So this spot was between RVIVR and Latterman’s No Matter Where We Go...! In the end I went with RVIVR, and I think that decision mainly occurred because of the different element that Erica Freas’ voice adds to the record. And while this is one of the more recent records on the list, I think it’ll hold up quite well. It’s catchy, quick paced, and dynamic. RVIVR have definitely been one of my favorite bands lately; everything they release is top notch (last year’s The Beauty Between took its place as Change the Rotation’s record of the year), and they’re fantastic live.
17) Streetlight Manifesto – Everything Goes Numb (2003)
So I’ve already written about Streetlight Manifesto on here before, so I’ll keep this short and just tell you to go read that. I will just add that while I no longer listen to anywhere near as much ska as I once did, Streetlight Manifesto is the one that I can always listen to. Its ska, but it’s so much more than that too. So intricate and complex, it seems like it takes a couple listens to catch everything that’s going on. Every record by Streetlight Manifesto is a great one. I’d talk about how great every song on the record is, and because of that consistency, it was a no-brainer for this list. But that’s the case with every record. Instead, it being their debut record, as well as the first one I heard, earns Everything Goes Numb its spot as the no-brainer Streetlight Manifesto record on here.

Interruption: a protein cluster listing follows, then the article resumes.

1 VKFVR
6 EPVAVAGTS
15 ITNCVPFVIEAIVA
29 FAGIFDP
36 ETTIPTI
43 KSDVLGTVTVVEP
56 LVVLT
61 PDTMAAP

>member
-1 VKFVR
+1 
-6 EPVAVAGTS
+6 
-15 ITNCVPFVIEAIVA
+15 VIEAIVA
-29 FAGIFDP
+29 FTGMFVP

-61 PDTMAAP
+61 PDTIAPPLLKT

Note: As this blog is primarily about punk music, I left off most of the metal records, except the ones I absolutely needed to make a list of favorite/influential records. It would be very, very easy to have a list of 17 (hell, even 34) favorite/influential records of both punk and metal. Some of the metal ones that were bumped off this list include: 3 Inches Of Blood – Advance And Vanquish; Amon Amarth – Versus The World; Burzum – Filosofem; Ensiferum – Ensiferum; Judas Priest – Unleashed In The East; Megadeth – Rust In Peace; Mercyful Fate – Don’t Break The Oath; Municipal Waste – The Art Of Partying; and Nasum – Shift.